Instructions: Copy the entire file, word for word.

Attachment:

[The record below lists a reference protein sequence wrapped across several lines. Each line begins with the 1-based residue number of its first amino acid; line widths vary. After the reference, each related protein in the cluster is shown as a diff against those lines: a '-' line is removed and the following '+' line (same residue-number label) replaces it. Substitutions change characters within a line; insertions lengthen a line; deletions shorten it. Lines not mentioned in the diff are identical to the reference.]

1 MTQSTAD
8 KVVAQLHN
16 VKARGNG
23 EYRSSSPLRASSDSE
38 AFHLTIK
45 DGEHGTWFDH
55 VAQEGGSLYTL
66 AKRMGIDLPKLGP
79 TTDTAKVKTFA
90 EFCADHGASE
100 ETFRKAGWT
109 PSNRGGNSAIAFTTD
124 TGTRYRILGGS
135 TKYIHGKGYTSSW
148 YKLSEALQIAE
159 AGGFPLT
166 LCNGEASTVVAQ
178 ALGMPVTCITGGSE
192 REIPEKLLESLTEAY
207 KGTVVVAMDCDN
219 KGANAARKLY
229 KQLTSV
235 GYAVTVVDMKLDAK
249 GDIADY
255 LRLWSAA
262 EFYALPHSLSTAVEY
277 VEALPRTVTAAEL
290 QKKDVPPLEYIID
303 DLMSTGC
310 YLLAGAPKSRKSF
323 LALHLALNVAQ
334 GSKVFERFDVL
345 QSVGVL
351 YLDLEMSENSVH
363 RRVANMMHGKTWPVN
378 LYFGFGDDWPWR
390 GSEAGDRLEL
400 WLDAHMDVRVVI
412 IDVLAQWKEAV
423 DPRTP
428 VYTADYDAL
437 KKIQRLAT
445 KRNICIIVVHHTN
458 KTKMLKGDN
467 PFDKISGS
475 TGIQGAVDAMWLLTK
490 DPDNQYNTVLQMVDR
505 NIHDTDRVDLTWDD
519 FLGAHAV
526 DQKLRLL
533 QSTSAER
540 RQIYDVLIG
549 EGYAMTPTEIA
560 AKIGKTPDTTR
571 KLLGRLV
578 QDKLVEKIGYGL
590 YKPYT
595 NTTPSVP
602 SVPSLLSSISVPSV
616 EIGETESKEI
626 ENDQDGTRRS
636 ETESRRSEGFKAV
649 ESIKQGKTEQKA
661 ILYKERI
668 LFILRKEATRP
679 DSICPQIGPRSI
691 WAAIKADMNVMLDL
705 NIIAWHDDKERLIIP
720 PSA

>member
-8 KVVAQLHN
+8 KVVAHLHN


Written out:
[The record below lists a reference protein sequence wrapped across several lines. Each line begins with the 1-based residue number of its first amino acid; line widths vary. After the reference, each related protein in the cluster is shown as a diff against those lines: a '-' line is removed and the following '+' line (same residue-number label) replaces it. Substitutions change characters within a line; insertions lengthen a line; deletions shorten it. Lines not mentioned in the diff are identical to the reference.]

1 MTQSTAD
8 KVVAQLHN
16 VKARGNG
23 EYRSSSPLRASSDSE
38 AFHLTIK
45 DGEHGTWFDH
55 VAQEGGSLYTL
66 AKRMGIDLPKLGP
79 TTDTAKVKTFA
90 EFCADHGASE
100 ETFRKAGWT
109 PSNRGGNSAIAFTTD
124 TGTRYRILGGS
135 TKYIHGKGYTSSW
148 YKLSEALQIAE
159 AGGFPLT
166 LCNGEASTVVAQ
178 ALGMPVTCITGGSE
192 REIPEKLLESLTEAY
207 KGTVVVAMDCDN
219 KGANAARKLY
229 KQLTSV
235 GYAVTVVDMKLDAK
249 GDIADY
255 LRLWSAA
262 EFYALPHSLSTAVEY
277 VEALPRTVTAAEL
290 QKKDVPPLEYIID
303 DLMSTGC
310 YLLAGAPKSRKSF
323 LALHLALNVAQ
334 GSKVFERFDVL
345 QSVGVL
351 YLDLEMSENSVH
363 RRVANMMHGKTWPVN
378 LYFGFGDDWPWR
390 GSEAGDRLEL
400 WLDAHMDVRVVI
412 IDVLAQWKEAV
423 DPRTP
428 VYTADYDAL
437 KKIQRLAT
445 KRNICIIVVHHTN
458 KTKMLKGDN
467 PFDKISGS
475 TGIQGAVDAMWLLTK
490 DPDNQYNTVLQMVDR
505 NIHDTDRVDLTWDD
519 FLGAHAV
526 DQKLRLL
533 QSTSAER
540 RQIYDVLIG
549 EGYAMTPTEIA
560 AKIGKTPDTTR
571 KLLGRLV
578 QDKLVEKIGYGL
590 YKPYT
595 NTTPSVP
602 SVPSLLSSISVPSV
616 EIGETESKEI
626 ENDQDGTRRS
636 ETESRRSEGFKAV
649 ESIKQGKTEQKA
661 ILYKERI
668 LFILRKEATRP
679 DSICPQIGPRSI
691 WAAIKADMNVMLDL
705 NIIAWHDDKERLIIP
720 PSA

>member
-8 KVVAQLHN
+8 KVVAHLHN